Distributed for Reaktion Books
Both fascinating and frightening, the spider has a rich symbolic presence in the imagination. At once a representative of death, due to its fangs and dangerous poison, the spider can also represent life and creation, because of its intricate web and females who carry sacs of thousands of tiny eggs. In this wide-ranging book, Katarzyna and Sergiusz Michalski investigate the natural history and cultural significance of the spider.
From ancient Greek myth to Dostoyevsky, the authors explore the appearance of spiders in literature and their depictions in art, paying particular attention to the sculptures of Louise Bourgeois. Horror stories, science fiction, folklore, and children’s tales are also investigated, as well as the affliction of arachnophobia and the procedures used to cure it. The association of the spider with women or mothers is explored alongside the role of the spider metaphor in Freudian and Jungian psychoanalysis, and the Michalskis’ in-depth account concludes with a look at the unfavorable portrayal of the sinister spider in film.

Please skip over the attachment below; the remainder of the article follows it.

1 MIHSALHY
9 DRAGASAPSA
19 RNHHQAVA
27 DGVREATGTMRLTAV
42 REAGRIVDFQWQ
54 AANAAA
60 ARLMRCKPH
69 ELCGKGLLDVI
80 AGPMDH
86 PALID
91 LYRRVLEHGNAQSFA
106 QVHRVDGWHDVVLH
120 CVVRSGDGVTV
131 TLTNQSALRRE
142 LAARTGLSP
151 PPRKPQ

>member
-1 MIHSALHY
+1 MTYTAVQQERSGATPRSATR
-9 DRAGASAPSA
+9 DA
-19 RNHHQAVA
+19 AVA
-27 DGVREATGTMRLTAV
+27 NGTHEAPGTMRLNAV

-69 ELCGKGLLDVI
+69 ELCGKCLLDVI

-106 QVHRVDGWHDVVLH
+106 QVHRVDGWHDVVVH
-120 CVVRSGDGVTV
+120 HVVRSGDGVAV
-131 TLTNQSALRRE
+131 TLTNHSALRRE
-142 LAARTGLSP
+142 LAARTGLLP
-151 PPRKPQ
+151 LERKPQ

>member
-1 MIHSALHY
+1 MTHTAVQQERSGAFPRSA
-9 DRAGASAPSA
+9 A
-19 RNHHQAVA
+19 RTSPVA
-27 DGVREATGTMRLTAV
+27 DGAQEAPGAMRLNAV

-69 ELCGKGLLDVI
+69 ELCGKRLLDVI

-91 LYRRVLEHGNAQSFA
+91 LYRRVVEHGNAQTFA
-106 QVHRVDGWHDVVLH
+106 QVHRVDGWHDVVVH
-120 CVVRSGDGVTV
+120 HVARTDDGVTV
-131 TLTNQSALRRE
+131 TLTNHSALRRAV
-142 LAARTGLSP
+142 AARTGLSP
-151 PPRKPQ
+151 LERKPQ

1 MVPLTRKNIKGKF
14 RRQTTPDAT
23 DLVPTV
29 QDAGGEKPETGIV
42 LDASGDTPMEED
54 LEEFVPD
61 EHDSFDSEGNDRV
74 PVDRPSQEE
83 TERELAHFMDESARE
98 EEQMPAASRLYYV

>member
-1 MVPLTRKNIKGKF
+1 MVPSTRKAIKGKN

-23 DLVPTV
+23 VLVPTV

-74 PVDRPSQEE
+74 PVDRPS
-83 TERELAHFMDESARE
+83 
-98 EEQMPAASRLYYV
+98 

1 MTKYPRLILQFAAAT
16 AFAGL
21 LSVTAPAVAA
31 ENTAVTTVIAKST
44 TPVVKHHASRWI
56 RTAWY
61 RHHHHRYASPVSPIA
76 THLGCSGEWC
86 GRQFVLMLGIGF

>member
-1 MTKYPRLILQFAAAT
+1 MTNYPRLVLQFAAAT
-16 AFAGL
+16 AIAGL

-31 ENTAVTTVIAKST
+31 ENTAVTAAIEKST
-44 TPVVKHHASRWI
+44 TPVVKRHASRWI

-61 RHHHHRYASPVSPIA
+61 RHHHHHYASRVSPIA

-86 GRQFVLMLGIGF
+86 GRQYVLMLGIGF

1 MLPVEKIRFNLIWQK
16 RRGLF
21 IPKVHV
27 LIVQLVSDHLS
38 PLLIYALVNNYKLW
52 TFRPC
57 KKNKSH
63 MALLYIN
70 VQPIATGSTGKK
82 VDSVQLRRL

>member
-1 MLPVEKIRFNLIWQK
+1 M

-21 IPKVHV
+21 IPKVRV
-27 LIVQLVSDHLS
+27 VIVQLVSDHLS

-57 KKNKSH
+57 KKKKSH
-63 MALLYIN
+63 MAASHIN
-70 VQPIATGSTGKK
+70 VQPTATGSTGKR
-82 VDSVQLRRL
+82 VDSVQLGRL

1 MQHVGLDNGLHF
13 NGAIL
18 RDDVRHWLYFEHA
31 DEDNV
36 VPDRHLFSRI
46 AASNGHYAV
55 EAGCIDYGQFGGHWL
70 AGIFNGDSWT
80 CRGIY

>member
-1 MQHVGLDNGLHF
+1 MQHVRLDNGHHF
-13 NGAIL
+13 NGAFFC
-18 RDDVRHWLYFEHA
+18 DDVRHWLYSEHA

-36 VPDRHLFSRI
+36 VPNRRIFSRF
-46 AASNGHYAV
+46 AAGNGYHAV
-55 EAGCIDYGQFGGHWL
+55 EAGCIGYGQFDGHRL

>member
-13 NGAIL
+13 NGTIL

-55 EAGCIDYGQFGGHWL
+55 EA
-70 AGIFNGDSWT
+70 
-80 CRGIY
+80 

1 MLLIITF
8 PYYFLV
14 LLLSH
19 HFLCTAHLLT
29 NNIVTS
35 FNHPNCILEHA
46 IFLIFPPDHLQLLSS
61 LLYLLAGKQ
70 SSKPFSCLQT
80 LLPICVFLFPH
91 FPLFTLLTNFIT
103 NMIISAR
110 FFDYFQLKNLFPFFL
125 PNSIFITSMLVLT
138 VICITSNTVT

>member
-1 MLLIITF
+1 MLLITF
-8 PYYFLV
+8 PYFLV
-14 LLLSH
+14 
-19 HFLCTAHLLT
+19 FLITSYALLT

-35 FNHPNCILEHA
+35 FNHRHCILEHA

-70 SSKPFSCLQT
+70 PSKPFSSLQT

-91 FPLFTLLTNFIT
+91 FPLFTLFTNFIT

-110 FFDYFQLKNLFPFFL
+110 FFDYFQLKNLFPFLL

A thorough and engaging look at the natural and cultural history of the spider, this book will appeal to anybody who admires or fears this delicate yet dangerous creature.
1 Some Basic Zoological Facts
3 Venom and Cold Intellect: The Spider and its Web in the European
4 The Femme Fatale and Eroticism
5 Oppressive Mothers, Dreams and Louise Bourgeois
6 Spiders in Art and Caricature
7 Myth and Folklore
8 Urban Legends
9 Spider Goes Hollywood
Timeline of the Spider
Associations and Websites
“In phobia terms, Reaktion’s terrific animal series has reached the king of beasts. Arachnophobia, the Miss Muffet syndrome, is ‘now counted among the most interesting human neuroses’. . . Not everyone has this antipathy to the 400 different types of spider . . . In this enjoyable (at least for some of us) monograph, the reader learns something new about this extraordinary creature.”
“Spider weaves biological facts and global traditions into a satisfying analysis of how arachnids capture the imagination.”